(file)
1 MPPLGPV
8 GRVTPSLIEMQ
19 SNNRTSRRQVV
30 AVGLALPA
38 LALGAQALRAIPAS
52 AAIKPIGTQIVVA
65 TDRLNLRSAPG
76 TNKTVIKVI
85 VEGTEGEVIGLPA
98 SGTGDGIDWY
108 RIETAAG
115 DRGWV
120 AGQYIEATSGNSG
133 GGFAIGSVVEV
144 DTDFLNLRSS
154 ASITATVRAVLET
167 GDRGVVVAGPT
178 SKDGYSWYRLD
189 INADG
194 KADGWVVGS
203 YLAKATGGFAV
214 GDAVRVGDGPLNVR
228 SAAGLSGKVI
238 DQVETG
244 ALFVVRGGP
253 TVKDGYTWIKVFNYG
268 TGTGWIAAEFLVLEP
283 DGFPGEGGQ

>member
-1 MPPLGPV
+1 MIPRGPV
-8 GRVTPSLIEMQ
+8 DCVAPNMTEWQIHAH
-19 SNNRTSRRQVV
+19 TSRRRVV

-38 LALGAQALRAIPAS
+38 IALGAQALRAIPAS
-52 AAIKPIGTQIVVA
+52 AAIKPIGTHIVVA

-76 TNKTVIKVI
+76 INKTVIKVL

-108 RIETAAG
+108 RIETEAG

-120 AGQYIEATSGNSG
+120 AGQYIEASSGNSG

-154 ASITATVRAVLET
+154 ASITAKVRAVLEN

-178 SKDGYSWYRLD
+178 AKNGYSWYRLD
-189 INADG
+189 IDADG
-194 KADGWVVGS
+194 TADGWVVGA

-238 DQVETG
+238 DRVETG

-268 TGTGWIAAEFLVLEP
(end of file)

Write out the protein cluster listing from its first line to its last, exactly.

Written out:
1 MPPLGPV
8 GRVTPSLIEMQ
19 SNNRTSRRQVV
30 AVGLALPA
38 LALGAQALRAIPAS
52 AAIKPIGTQIVVA
65 TDRLNLRSAPG
76 TNKTVIKVI
85 VEGTEGEVIGLPA
98 SGTGDGIDWY
108 RIETAAG
115 DRGWV
120 AGQYIEATSGNSG
133 GGFAIGSVVEV
144 DTDFLNLRSS
154 ASITATVRAVLET
167 GDRGVVVAGPT
178 SKDGYSWYRLD
189 INADG
194 KADGWVVGS
203 YLAKATGGFAV
214 GDAVRVGDGPLNVR
228 SAAGLSGKVI
238 DQVETG
244 ALFVVRGGP
253 TVKDGYTWIKVFNYG
268 TGTGWIAAEFLVLEP
283 DGFPGEGGQ

>member
-1 MPPLGPV
+1 MIPRGPV
-8 GRVTPSLIEMQ
+8 DCVAPNMTEWQIHAH
-19 SNNRTSRRQVV
+19 TSRRRVV

-38 LALGAQALRAIPAS
+38 IALGAQALRAIPAS
-52 AAIKPIGTQIVVA
+52 AAIKPIGTHIVVA

-76 TNKTVIKVI
+76 INKTVIKVL

-108 RIETAAG
+108 RIETEAG

-120 AGQYIEATSGNSG
+120 AGQYIEASSGNSG

-154 ASITATVRAVLET
+154 ASITAKVRAVLEN

-178 SKDGYSWYRLD
+178 AKNGYSWYRLD
-189 INADG
+189 IDADG
-194 KADGWVVGS
+194 TADGWVVGA

-238 DQVETG
+238 DRVETG

-268 TGTGWIAAEFLVLEP